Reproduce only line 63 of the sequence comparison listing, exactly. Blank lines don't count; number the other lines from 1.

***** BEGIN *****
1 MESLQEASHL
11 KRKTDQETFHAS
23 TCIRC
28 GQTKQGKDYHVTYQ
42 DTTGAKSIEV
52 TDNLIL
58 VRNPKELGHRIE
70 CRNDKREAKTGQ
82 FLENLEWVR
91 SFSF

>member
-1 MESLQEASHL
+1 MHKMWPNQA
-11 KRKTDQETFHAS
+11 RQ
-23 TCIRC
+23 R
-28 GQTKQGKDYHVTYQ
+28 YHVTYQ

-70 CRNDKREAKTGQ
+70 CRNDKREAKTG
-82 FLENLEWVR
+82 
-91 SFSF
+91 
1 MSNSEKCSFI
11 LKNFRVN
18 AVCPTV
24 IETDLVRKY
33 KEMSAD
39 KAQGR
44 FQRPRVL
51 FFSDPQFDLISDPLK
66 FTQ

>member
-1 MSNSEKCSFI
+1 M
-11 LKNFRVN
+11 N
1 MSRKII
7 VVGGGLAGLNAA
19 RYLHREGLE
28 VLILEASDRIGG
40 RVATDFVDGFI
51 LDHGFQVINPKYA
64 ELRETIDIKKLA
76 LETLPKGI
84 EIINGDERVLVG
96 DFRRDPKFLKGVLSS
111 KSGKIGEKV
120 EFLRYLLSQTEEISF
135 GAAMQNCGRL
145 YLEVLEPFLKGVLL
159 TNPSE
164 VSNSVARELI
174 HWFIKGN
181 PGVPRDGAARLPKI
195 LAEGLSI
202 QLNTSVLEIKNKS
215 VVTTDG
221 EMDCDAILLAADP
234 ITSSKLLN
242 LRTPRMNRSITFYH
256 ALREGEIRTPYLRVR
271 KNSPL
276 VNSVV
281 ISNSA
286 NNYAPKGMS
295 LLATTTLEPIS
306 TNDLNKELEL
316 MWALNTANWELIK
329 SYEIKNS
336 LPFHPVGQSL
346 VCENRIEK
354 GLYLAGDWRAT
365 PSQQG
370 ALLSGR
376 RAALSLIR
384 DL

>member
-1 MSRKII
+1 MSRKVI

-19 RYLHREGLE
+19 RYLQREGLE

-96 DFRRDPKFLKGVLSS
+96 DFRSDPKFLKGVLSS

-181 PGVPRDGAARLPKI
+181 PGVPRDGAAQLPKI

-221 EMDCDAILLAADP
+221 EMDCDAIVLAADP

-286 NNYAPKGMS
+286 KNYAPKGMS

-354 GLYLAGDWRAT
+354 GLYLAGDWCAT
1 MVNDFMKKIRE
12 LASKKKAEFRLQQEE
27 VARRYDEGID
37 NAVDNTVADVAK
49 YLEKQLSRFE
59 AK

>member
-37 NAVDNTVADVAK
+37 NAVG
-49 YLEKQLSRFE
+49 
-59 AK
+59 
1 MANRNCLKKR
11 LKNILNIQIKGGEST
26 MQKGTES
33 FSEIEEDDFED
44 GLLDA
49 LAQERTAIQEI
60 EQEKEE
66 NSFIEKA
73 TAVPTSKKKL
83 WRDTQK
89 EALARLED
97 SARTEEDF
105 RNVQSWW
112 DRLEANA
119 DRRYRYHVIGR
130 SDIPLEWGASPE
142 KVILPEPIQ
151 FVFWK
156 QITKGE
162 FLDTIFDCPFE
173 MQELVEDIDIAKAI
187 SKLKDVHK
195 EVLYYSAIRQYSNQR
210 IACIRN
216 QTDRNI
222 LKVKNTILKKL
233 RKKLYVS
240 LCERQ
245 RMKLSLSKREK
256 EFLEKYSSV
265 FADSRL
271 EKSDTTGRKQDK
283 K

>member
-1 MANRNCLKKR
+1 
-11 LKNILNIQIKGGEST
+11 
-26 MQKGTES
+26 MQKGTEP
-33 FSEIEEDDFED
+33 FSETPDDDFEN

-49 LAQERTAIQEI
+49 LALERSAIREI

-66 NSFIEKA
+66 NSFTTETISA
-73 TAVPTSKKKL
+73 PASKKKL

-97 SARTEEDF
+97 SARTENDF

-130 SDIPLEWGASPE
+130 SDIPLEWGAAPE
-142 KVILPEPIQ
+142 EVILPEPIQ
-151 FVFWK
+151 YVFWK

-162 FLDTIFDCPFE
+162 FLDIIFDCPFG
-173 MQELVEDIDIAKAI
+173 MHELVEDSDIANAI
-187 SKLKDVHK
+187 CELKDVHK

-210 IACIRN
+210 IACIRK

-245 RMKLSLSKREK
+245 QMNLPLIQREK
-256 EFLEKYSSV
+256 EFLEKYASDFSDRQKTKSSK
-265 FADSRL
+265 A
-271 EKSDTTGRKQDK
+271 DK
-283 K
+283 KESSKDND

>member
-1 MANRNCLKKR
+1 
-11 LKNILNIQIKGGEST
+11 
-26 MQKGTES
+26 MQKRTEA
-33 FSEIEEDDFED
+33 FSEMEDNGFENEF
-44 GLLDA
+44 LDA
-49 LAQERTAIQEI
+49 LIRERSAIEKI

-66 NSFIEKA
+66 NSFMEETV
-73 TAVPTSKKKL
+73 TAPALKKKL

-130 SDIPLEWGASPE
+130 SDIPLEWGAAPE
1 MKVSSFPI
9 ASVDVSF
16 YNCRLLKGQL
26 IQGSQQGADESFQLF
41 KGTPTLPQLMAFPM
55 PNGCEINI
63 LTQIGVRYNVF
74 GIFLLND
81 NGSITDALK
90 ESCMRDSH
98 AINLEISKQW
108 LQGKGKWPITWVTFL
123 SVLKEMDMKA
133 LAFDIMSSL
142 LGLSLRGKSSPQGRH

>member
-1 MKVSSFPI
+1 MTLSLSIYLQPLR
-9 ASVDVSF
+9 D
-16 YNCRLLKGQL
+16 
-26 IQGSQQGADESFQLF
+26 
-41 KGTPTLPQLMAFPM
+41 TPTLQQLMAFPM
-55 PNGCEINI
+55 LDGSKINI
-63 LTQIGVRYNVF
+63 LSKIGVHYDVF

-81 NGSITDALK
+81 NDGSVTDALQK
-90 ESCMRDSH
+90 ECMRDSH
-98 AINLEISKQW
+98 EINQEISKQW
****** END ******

242 LRTPRMNRSITFYH